Woodside, California

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Town of Woodside
Downtown Woodside business district on Woodside Road
Downtown Woodside business district on Woodside Road
Location in San Mateo County and the state of California
Location in San Mateo County and the state of California
Town of Woodside is located in the United States
Town of Woodside
Town of Woodside
Location in the United States
Coordinates: 37°25′15″N 122°15′35″W / 37.42083°N 122.25972°W / 37.42083; -122.25972Coordinates: 37°25′15″N 122°15′35″W / 37.42083°N 122.25972°W / 37.42083; -122.25972
Country United States
State California
CountySan Mateo
IncorporatedNovember 16, 1956[1]
 • TypeTown Council
 • Total11.47 sq mi (29.70 km2)
 • Land11.47 sq mi (29.70 km2)
 • Water0.00 sq mi (0.00 km2)  0%
Elevation387 ft (118 m)
 • Total5,287
 • Estimate 
 • Density476.02/sq mi (183.79/km2)
Time zoneUTC−8 (Pacific)
 • Summer (DST)UTC−7 (PDT)
ZIP codes[6]
Area code650
FIPS code06-86440
GNIS feature IDs1660202, 2413509

Woodside is a small incorporated town in San Mateo County, California, United States, on the San Francisco Peninsula. It has a council–manager system of government. The population of the town was 5,287 at the 2010 census.[7]

Woodside is home to many horses and is among the wealthiest communities in the United States. The median household income in the town is $212,917, and the median family income is $246,042.[8]

History and culture[edit]

The Woodside area was originally home to natives belonging to the Ohlone tribe. In 1769, led by Gaspar de Portolá, Spanish explorers searching for San Francisco Bay camped at a site near Woodside.

Woodside is located on the Rancho Cañada de Raymundo Mexican Land grant. Woodside is said to be the oldest English-speaking settlement in the southern part of the San Francisco Peninsula. The first English-speaking settlers arrived in the early 19th century to log the rich stands of redwoods. Charles Brown constructed the first sawmill in Woodside on his Mountain Home Ranch around 1838. Brown's adobe house, built in 1839, still stands today.[9] By mid-century, the Woodside area had a dozen mills producing building materials for a booming San Francisco.

In 1849, during the California Gold Rush, 20-year-old Mathias Alfred Parkhurst purchased 127 acres (0.5 km2) of timberland and named it “Woodside"; of course, this name was kept. By the late 19th century, Woodside was home to country estates. The Sequoia Redwood trees in Woodside are currently 3rd generation growth. The first generation of the Redwood trees were used to build San Francisco original homes. After the 1906 San Francisco earthquake, the loggers returned to Woodside to cut the second growth of redwood so they could be used for the rebuilding of San Francisco.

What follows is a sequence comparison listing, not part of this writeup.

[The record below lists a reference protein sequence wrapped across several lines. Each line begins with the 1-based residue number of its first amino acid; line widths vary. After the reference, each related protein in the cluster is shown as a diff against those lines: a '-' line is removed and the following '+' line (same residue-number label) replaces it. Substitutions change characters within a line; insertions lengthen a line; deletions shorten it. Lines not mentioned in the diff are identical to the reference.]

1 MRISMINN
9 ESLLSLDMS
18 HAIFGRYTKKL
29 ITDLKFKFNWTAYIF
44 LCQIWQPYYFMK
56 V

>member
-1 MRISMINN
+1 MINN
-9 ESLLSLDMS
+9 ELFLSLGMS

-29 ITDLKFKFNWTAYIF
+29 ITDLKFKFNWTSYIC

In 1909, the Family, a private club, set up camp facilities and rustic buildings in Woodside at the Family Farm, a rural retreat used by club members for recreation. Gatherings at the Family Farm include an annual Farm Play, written and performed by members. In 1912, the Family pooled funds to build Our Lady of the Wayside Church in Portola Valley, designed by 19-year-old Timothy L. Pflueger, his first commission.[10] The historic building was repaired at a cost of US$600,000 after the 1989 Loma Prieta earthquake.[11]

Woodside was incorporated in 1956 to prevent urbanization, and it still retains a rural residential character, though it is a short commute to Silicon Valley.


Today, Woodside is among the wealthiest small towns in the United States.[8]

The intentionally small business district includes: a few restaurants; a grocery store; a saloon; a hardware and horse tack store; a home and garden store; an Aveda hair salon; a cleaner; and a post office. Outside of the business district are the Stillheart Institute educational event center, Skywood Trading Post and the Mountain Terrace event center.

Town restaurants include the Michelin starred Village Pub, Buck's of Woodside restaurant, known among Silicon Valley entrepreneurs as the location where many VC investment deals have been signed, and the Firehouse Bistro.

Horses are part of the local culture. Numerous residents keep horses, and the town government maintains a network of horse trails. Some residents live on farmland used for business. The town is also popular among local cyclists and draws them in large numbers on weekends. The most popular road cycling routes include Old La Honda Road, King's Mountain Road, Cañada Road, Southgate Drive, Skyline Boulevard and Highway 84. The Tour of California bicycle race includes several roads along and adjacent to CA-84 and Skyline Boulevard.

Woodside is home to a number of open space preserves, including the Purisima Open Space (part of the Midpeninsula Regional Open Space), where both horseback riding and bicycling are allowed. For mountain biking, the famous Skeggs Point is located in Woodside along Skyline Boulevard.

The Woodside Fire District is a special district serving Woodside, Portola Valley and unincorporated areas including Ladera, Los Trancos Woods, Vista Verde, Emerald Lake, Menlo Park (Unincorporated) and the Skyline/State Route 35 area.

Dr. Carl Djerassi founded an artists' colony in the community in memory of his late daughter Pamela.[12] The Djerassi Artists Residency is one of several Bay Area programs that houses artists. It is located adjacent to the campus of Stanford University, east of the town. Other Bay Area programs include Montalvo Arts Center in Saratoga and Headlands Center for the Arts in Marin.

Geography and climate[edit]

Woodside is located at 37°25′15″N 122°15′35″W / 37.42083°N 122.25972°W / 37.42083; -122.25972 (37.420704, −122.259777).[13]

Woodside is located on the San Francisco Peninsula, midway between San Jose and San Francisco, just north of Silicon Valley, in San Mateo County. The infamous San Andreas fault runs through town. This fault is a major source of earthquake activity in California, including the 1906 San Francisco earthquake.